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VRC Confirms "No Limit" On Melb Cup Raiders

Tuesday, 25th October 2011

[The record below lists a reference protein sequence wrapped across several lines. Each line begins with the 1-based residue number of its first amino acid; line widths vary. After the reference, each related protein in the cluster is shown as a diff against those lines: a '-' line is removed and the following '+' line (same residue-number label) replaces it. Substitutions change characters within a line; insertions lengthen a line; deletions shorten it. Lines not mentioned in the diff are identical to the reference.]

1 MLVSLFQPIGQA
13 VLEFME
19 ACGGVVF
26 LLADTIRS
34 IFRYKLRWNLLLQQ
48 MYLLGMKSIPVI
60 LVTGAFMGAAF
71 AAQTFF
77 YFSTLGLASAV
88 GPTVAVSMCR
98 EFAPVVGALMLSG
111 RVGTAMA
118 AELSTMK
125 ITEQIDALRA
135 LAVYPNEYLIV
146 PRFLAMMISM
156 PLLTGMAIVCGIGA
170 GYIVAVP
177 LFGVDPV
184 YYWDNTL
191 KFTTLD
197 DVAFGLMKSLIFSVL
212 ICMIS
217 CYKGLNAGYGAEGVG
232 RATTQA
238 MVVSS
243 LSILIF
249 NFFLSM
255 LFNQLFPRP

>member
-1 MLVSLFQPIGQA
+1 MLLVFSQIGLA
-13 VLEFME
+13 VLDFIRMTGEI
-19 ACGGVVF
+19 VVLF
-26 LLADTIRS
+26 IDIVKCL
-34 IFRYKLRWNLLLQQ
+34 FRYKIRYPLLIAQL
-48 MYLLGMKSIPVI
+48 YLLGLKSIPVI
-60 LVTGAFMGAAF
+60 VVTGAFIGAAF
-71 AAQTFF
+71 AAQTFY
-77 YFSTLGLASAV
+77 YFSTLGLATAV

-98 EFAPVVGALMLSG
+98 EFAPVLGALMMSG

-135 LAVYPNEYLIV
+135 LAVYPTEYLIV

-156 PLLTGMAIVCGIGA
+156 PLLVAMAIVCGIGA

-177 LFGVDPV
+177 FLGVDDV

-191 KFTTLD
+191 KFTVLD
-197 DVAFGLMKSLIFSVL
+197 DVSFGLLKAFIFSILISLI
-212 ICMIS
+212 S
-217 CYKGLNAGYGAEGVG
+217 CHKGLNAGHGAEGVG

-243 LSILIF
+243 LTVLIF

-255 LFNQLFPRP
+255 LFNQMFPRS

No “cap on Melbourne Cup international runners & no bonus incentive for an Australian-bred winner - that's the Victoria Racing Club stance on its world-famous race” reported The Herald-Sun. Just 2 home-bred horses, Older Than Time (22nd in the order-of-entry) & The Verminator (26th), “are likely to make the field of 24 in next Tuesday's Melbourne Cup” & “as the debate over the growing international dominance of the Cup raged, trainers blamed impatient owners, while a leading owner said the trainers pushed local horses too hard, too early”. Melbourne Cup-winning trainer Mark Kavanagh said most owners thought only about winning the race at this time of the year & declared bluntly: “You buy a staying horse & you can't find owners.” Current Victorian premier trainer Peter Moody agreed, noting: “Pay $200,000 for a Zabeel & you end up racing it yourself. Get some broken-down stayer from Europe & they are all over you.” But Terry Henderson (who part-owned 1995 Cup winner Doriemus & hopes to have 4 starters this year, all English-trained) said local trainers were “too impatient” & said the relative failure in Australia of horses by champion European sire Galileo “are a classic case in point. He's a top-of-the-ground horse, so he should do well here. But our trainers push them early because they show so much promise; in England they don't produce them until they are 3YOs. Australian trainers train to our market. I'm not being critical of Australian trainers, but in Europe they concentrate on training middle-distance & staying horses.” VRC chairman Michael Byrne commented yesterday there was “no need for panic about the paucity of local stayers in the race” & emphasised the Cup field was “self-selecting” &  the $6.2 million prize-money was “a significant factor” in Europe fielding up to 10 of the 24 runners next Tuesday. He summed up: “We will closely monitor the race & nothing is ruled out, but at this stage we don't see any reason to change.” He noted it was “a fact of life” that Europe bred superior stayers.

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